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If you haven’t seen it already, go watch British spy show MI5 (or, if you are in the UK, it is called Spooks).

I just finished it this past weekend courtesy of Amazon Instant Video and am at a loss as I can’t imagine another TV series taking its place in my life.

The show is, as its name gives away, about Britain’s MI5 spy agency – an analog to America’s FBI in that it deals primarily with domestic threats — and follows the lives and missions of MI5’s Section D. Now, I know what you’re thinking – this is just James Bond in television form. Well, you couldn’t be further from the truth. This is not your usual spy drama. The first episode is about a pro-life terrorist (can you picture even trying to show this in the US?). There is a later episode where MI5 must run counter-intelligence against a Mossad (Israeli’s secret service agency) operation. There is another episode about all the goings on behind the scenes by the CIA and MI5 when the President of the United States makes a visit to the UK. There is one about a British government hit-job on a retired spy who wants to write a tell-all book to clear his conscience. There is even one about making a deal to help the Venezuelan secret service protect their president on a trip to the UK in return for information about a terrorist plot against a British school. These are not topics your run-of-the-mill spy film covers. Combine that with the writers’ willingness to write or kill off everybody (seriously, if you pick any character in Section D there’s a pretty good chance they’ll be killed or written off at some point), great casting, and a chance to see what people in the UK think of the US, and you have a winner :-).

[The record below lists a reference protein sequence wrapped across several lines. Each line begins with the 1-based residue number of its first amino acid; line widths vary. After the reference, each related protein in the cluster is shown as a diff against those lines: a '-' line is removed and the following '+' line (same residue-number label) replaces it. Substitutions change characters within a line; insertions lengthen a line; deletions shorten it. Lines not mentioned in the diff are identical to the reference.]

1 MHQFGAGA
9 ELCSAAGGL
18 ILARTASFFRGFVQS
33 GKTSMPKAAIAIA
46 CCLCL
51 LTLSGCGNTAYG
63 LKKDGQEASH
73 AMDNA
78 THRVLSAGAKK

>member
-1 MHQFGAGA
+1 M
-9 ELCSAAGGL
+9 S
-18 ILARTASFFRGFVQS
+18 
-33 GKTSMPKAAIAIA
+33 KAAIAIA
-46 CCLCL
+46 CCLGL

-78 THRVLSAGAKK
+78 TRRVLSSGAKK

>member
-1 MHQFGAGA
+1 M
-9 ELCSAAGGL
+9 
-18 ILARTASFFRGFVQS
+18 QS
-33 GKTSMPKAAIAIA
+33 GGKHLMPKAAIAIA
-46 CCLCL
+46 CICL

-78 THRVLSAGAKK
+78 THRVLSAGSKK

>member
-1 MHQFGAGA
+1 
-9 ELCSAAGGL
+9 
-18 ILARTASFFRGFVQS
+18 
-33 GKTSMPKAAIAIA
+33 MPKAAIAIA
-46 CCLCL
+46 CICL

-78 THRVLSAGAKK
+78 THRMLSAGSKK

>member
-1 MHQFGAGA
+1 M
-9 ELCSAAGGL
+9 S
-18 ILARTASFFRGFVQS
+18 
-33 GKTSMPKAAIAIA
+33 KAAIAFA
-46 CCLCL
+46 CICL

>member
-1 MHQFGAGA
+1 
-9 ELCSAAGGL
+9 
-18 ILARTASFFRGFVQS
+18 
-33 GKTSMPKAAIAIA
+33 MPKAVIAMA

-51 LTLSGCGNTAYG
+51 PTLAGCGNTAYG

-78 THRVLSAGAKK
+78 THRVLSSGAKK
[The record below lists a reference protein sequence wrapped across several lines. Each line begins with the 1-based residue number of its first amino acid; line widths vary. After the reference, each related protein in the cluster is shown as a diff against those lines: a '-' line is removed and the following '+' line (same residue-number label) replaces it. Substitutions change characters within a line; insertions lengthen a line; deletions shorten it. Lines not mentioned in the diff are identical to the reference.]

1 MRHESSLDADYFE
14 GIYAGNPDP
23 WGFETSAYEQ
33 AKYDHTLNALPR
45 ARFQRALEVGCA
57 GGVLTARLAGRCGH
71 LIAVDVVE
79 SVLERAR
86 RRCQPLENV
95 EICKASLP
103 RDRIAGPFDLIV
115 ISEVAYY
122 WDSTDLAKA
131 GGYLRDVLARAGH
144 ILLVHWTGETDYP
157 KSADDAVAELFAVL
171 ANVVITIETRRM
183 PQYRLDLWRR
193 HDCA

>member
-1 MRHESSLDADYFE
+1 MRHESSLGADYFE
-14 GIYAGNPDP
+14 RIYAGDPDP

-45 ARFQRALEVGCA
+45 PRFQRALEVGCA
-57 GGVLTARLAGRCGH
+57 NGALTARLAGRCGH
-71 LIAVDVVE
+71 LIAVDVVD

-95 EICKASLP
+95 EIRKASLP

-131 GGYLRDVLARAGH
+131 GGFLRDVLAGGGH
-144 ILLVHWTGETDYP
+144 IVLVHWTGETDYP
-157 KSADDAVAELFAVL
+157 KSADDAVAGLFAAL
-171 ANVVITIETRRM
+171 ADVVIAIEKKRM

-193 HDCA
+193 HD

So, without further ado, five things I learned after watching 10 seasons of MI5:

  • Don’t join a secret service: As I pointed out before, chances are, you’ll be killed or sent away. Even if you are not, the work itself is grueling. You don’t control your own schedule, you can’t have normal relationships with people, you spend a ton of time undercover and at risk of being discovered and killed, and your boss is likely a veteran who has, over the years, accrued enough enemies around the world to make dealing with vendettas and having veterans you don’t even know treat you like a pawn a regular occurrence.
  • If you do join the secret service, cut off all ties with family and friends. Seriously, it never goes well. Ever.
  • Don’t become the asset of anyone at a secret service. Its never worth it and there’s also a pretty good chance you or someone you know will be killed.
  • Whenever someone tells you to abandon an area because of a “gas leak” or a “chemical leak”, there’s probably a terrorist plot nearby. That was the most common way the MI5 agents evacuated regions where a bomb was believed.
  • The US and especially the CIA are nothing but bullies. The number of episodes where the CIA comes across as arrogant and pushy (sometimes to the detriment of itself) is staggering. That is apparently all we Americans are good for…

And there you have it: the life lessons of MI5 🙂

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